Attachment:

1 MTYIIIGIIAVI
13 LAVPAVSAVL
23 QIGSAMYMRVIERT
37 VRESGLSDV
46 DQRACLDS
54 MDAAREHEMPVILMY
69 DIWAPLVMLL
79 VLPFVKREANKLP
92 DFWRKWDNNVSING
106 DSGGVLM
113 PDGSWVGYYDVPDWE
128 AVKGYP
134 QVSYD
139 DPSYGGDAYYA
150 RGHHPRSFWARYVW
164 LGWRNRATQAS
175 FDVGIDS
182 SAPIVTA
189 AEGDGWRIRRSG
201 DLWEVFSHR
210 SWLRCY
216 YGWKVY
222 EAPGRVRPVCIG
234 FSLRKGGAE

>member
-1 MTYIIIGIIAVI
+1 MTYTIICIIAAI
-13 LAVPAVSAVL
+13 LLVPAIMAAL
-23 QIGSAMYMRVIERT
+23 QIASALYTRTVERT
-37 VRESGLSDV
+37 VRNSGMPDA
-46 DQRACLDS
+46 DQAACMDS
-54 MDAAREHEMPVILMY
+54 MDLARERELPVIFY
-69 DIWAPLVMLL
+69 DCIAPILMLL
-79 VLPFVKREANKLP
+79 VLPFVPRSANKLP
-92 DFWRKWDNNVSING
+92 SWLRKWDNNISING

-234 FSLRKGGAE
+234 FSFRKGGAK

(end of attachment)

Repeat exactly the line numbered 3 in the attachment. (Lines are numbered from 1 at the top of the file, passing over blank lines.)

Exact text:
23 QIGSAMYMRVIERT